Germination is the essential first step for growing your own plants from seed. And while most seeds will germinate reliably, any failure can be both disappointing and discouraging, especially for gardeners with less seed-sowing experience.
Testing the viability of a seed batch before putting the seeds into the ground lets you discover any potential problems early on, preventing you from putting your time and effort into growing seeds that may not be viable or may give disappointing results.
The quickest, easiest and least expensive way of testing seed viability is to use the DIY paper towel method. Start a few days to weeks before the recommended sowing time so you get your results before it's time to sow the seeds. Here's what to do.
Why Test Your Seeds?
When you test seeds, you can provide the ideal conditions for germination, ruling out the effects of bad weather, soil-borne disease or other environmental factors. If it fails, you know that it's the seeds that are likely the problem rather than any 'user' (or gardener) error. Newly bought seeds shouldn't need testing, but there are four common scenarios where taking the extra step makes a lot of sense.
- If you've got old seeds that you've kept for a couple of years or that have passed their packet's sow-by date. They may still be viable, but it's not guaranteed.
- If you have seeds of unknown age, for example, ones donated by a fellow gardener without proper labelling.
- If the seeds haven't been stored in ideal conditions, such as in direct light or high humidity.
- If you've saved seeds from your own plants and want to check that they're good to sow before trusting your next crop to them.
Which Seeds Can Be Tested?
Most seeds can be tested using this simple paper towel technique. However, seeds that take an especially long time to germinate are at risk of going mouldy before the test is finished. Similarly, seeds that need soaking, stratification or scarification before sowing may rot before germinating successfully. These more difficult seeds can be sown in vermiculite to test for viability, but for all other seeds, the paper towel technique is the quickest and most straightforward way.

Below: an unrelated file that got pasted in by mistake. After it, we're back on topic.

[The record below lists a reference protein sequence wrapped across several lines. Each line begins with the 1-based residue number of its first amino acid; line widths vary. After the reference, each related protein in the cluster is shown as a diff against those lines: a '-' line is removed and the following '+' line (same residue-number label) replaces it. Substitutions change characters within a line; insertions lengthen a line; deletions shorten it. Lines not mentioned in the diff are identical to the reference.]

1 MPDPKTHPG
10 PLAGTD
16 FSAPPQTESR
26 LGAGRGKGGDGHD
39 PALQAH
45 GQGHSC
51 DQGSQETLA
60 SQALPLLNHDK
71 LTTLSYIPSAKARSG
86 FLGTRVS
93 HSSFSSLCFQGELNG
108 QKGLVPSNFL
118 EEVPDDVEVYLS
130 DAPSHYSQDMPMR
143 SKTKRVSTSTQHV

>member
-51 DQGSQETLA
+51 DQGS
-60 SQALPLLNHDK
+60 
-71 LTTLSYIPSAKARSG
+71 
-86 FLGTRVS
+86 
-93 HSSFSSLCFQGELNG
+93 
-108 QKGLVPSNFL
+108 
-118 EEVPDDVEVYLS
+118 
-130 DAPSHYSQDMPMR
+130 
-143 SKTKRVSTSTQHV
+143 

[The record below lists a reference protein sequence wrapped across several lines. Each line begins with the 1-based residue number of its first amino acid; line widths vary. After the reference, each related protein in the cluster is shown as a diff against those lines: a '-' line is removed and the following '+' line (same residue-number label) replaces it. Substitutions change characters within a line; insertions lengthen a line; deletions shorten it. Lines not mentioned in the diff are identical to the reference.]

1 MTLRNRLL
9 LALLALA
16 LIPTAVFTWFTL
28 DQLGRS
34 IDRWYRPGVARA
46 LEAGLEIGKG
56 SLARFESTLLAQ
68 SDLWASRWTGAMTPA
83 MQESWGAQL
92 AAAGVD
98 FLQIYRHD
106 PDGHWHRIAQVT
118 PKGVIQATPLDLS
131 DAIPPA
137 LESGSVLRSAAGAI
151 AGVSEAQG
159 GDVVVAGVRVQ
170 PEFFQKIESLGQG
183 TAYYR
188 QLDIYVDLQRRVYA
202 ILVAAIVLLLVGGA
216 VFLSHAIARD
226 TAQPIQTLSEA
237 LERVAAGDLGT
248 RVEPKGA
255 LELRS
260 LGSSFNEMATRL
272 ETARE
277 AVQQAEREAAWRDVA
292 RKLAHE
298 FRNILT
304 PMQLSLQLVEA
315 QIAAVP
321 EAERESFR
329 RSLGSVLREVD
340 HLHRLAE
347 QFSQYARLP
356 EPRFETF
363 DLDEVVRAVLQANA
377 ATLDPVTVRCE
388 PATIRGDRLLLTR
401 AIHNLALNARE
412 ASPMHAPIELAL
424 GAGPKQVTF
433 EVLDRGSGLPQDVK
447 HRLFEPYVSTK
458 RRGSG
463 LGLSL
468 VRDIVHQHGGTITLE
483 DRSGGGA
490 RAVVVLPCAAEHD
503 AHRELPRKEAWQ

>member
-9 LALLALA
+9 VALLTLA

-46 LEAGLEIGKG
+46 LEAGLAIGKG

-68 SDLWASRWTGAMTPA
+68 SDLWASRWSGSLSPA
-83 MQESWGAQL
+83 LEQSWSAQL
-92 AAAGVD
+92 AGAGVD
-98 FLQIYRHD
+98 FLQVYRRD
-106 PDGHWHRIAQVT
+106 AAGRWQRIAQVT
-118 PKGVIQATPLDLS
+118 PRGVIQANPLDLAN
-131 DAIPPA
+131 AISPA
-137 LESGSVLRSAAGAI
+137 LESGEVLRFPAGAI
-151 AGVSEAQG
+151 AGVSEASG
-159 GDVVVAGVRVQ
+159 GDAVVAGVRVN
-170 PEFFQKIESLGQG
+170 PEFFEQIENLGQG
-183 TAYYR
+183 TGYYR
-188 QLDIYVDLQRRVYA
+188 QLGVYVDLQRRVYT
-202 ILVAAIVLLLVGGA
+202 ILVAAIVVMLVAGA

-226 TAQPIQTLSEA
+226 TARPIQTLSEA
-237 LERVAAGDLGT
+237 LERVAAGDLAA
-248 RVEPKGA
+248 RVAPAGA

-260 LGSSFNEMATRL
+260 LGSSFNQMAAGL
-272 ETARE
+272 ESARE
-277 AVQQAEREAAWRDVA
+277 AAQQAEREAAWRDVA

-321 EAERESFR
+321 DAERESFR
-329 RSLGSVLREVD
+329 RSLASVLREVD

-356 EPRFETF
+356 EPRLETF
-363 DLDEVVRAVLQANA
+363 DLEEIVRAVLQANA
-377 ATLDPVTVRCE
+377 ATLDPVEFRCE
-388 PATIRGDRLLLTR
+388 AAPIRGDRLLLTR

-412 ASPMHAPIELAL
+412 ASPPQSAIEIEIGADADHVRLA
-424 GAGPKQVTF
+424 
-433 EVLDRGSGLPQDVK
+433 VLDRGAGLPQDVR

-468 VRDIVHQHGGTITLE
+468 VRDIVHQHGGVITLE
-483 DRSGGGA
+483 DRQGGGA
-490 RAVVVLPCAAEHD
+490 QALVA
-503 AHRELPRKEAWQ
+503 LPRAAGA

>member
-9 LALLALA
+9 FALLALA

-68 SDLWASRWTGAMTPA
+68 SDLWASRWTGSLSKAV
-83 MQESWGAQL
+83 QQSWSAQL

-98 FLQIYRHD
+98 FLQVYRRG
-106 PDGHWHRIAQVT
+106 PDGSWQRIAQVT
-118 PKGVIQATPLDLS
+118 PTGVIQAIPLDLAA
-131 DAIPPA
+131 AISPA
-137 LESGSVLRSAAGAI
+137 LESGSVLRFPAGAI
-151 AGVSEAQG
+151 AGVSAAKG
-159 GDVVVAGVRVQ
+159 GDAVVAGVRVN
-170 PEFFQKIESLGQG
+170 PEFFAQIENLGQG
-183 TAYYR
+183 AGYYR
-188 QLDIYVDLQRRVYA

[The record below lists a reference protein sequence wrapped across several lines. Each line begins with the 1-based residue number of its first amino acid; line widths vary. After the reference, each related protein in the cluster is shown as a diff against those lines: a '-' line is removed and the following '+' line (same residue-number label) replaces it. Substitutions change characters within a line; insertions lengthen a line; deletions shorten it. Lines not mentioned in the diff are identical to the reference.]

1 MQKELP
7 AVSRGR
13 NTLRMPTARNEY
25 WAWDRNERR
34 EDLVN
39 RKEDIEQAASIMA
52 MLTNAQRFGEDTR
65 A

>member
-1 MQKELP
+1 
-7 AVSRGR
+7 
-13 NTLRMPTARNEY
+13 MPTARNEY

How to Test Seeds Using the Paper Towel Method
As well as the seeds you want to test, you'll need four common items which can be found in a typical kitchen or a gardener's toolset:
- A double sheet of paper towel
- A plastic bag such as a zip lock or freezer bag
- A permanent marker or pencil for labelling
- A garden sprayer or mister
For seeds that usually need sowing beneath the soil's surface, follow these eight simple steps to complete the test.
- Spray the paper with water so that it's evenly dampened but not dripping wet.
- Place 10-20 seeds on one half of the paper, ideally in neat-ish rows for easier counting, but smaller seeds can be simply scattered and spread apart using tweezers.
- Fold the paper over to cover the seeds.
- Roll it up into a tube.
- Put the tube in the plastic bag, sealing loosely, and labelling with the seed type and date.
- Keep the bag out of direct sunlight and at a temperature as close as possible to the germination requirements for that particular seed.
- Check every couple of days to make sure the paper hasn't either dried out or gone mouldy, both of which will spoil the test.
- Once the expected days-to-germination period is nearly over, check more often for sprouting. When it seems that all the seeds have either sprouted or won't now do so, the test is completed.
For those surface-sown seeds which require light to germinate, such as lettuce, testing is even easier. Simply place the seeds on the dampened paper sheet and leave uncovered in a well-lit place, misting regularly to stop the towel from drying out. You can also use plastic cling film to cover the seeds, which helps to keep the paper towel damp without blocking out the light.
In both cases, any sprouted seeds can later be carefully transplanted into seed raising mix once they've sprouted. If you avoid damaging the delicate first roots, they should continue to grow on as normal.
Calculating the Germination Rate
Before planting the sprouted seeds, calculate the germination rate so you have a precise idea of the batch's viability. To do this, count the number of seeds with emerging radicles, or roots. Divide this figure by the total number of seeds tested, and multiply by 100 to give the germination rate as a percentage.
For example, if 7 out of 10 seeds sprouted, the calculation is 7/10 X 100 = 70%.
For most common veggies, a germination rate of 70-80% or more means the seeds are still perfectly viable and can be sown as normal. Flowers, many native plant varieties and some kinds of 'wild' herbs have naturally lower germination rates, but they should still be around the two-thirds or more mark.
If the figure for veggies falls to 50-70%, you can still use the seeds but sow a few extra for insurance, thinning the seedlings later if necessary. Alternatively, use these slightly less viable batches in seed bombs where predictable germination isn't necessary, or densely sow suitable varieties as microgreens where low sprouting rates won't matter.
However, once the rate falls much below 40%, it's best either to dispose of the seeds or use them with a 'nothing to lose' attitude where failure to germinate won't be a disappointment.